Other Considerations for Finasteride Interactions, Cautions, and Side Effects
The full range of finasteride interactions, cautions, contraindications, warnings, side effects, and similar information should be reviewed with your doctor or prescriber prior to starting a finasteride treatment regimen. Every individual is unique, and a small portion of individuals may experience atypical symptoms, interactions, or responses to finasteride, as with any medication. For more information, you can review the complete US prescribing information for brand-name Propecia, on file with the US Food and Drug Administration, via the following link: https://www.accessdata.fda.gov/drugsatfda_docs/label/2012/020788s020s021s023lbl.pdf.
Frequently Asked Questions
Should finasteride be taken at night?
There is no generally-accepted “best” time of day to take finasteride – you can take it at any time, once daily. Finasteride can be taken with or without food. You should, however, be consistent with your dosing time. For example, if you choose to take it at night, you should take it at roughly the same time or period in your sleep/wake cycle each day.
Does finasteride affect urination?
Finasteride is sometimes used for the treatment of an enlarged prostate, and the mechanism of action – even when being used for hair loss treatment – has the effect of somewhat decreasing the size of the male prostate. Since prostates tend to enlarge with age, and may place pressure on the bladder and urethra, increasing urination, treatment with finasteride does have the net effect of decreasing the frequency or urgency of urination in many men.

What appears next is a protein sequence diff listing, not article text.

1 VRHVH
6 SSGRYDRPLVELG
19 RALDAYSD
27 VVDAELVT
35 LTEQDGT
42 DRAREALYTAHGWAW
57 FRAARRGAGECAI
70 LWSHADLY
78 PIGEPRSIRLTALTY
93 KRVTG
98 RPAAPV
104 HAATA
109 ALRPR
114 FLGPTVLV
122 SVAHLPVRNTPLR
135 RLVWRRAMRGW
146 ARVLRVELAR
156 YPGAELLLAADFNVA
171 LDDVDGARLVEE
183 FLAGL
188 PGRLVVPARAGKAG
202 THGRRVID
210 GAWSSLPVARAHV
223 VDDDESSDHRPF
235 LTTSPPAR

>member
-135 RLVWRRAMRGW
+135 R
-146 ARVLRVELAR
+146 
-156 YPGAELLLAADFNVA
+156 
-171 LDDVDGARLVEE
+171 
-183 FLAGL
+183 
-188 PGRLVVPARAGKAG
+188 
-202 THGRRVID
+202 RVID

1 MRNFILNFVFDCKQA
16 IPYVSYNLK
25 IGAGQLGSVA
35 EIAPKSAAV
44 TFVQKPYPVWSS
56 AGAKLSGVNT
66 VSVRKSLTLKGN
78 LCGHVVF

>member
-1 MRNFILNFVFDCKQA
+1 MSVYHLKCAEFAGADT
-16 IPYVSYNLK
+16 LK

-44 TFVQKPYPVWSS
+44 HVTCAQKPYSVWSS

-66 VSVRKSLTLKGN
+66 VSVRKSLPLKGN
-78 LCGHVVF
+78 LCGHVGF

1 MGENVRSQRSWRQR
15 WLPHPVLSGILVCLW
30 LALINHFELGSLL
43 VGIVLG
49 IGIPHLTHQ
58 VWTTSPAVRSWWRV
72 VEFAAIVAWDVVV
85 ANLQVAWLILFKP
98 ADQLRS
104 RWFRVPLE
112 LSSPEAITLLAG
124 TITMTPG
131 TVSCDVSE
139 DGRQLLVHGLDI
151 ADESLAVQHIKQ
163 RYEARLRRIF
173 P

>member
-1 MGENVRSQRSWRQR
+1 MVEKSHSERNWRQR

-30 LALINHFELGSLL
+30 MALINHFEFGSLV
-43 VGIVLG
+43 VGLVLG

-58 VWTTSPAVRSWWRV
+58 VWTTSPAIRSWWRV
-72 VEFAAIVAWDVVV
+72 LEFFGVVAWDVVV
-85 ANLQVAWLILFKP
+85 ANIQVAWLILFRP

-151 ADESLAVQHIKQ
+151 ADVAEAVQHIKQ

Is finasteride safe for long-term use?
Finasteride is generally considered safe for long-term use. While the aforementioned slight increase in the risk of high-grade prostate cancer has been established, the increased risk is fairly small (1.8% with finasteride vs. 1.1% with placebo), and has not deterred regulators or doctors from prescribing finasteride for hair loss treatment. In fact, it is one of the top 100 most-prescribed medications within the US, with an estimated 10 million active prescriptions. Long-term use is critical to realize the full effects of finasteride, as results often take several months to a year or more. Long-term, side effects, negative finasteride interactions, and other adverse events tend to decrease. In some studies, the rate of side effects was effectively indistinguishable from placebo on a 2 to 4 year time scale of long-term use of finasteride.
While finasteride is generally considered safe and is highly effective at stopping male pattern hair loss and even regrowing hair, proper precautions need to be taken before and during use of the drug. Certain populations should avoid finasteride, as we outlined in our guide. Finasteride interactions are fortunately few, and mostly relate to prohibited populations (women, pregnant women, children), and those with physical impairments (such as hepatic impairment) that can interfere with metabolism and elimination of the drug. Generally speaking, there are no serious finasteride interactions with a range of medications tested during pre-marketing of the drug, nor adverse finasteride interactions that have come to light over nearly 30 years of use by millions of people. For most men, it’s an affordable, effective, and safe way to reverse the effects of male pattern hair loss.
ALSO READ – An Overview of Finasteride Side Effects